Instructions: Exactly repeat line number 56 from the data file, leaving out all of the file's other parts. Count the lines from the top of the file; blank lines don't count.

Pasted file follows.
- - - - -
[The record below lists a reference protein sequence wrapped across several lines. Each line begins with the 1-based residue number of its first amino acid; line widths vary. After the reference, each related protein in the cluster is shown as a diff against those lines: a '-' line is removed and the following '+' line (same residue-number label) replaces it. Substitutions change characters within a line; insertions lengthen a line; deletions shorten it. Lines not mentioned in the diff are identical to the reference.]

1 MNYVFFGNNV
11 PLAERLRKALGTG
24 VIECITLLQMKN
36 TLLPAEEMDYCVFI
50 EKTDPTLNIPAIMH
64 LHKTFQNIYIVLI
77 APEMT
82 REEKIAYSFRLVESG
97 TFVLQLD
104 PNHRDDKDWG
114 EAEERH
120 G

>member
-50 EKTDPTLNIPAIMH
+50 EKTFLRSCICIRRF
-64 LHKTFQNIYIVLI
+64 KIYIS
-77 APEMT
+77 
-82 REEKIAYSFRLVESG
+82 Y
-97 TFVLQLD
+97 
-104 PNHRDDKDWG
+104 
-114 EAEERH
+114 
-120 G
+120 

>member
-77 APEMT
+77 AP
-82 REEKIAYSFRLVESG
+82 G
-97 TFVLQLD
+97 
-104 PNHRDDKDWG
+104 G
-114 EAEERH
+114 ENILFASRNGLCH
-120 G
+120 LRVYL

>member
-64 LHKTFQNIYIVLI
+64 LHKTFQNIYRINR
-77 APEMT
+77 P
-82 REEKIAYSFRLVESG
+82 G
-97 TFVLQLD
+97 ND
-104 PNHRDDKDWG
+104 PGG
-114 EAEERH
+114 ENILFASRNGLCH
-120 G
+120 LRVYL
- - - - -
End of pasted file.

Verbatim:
+114 ENILFASRNGLCH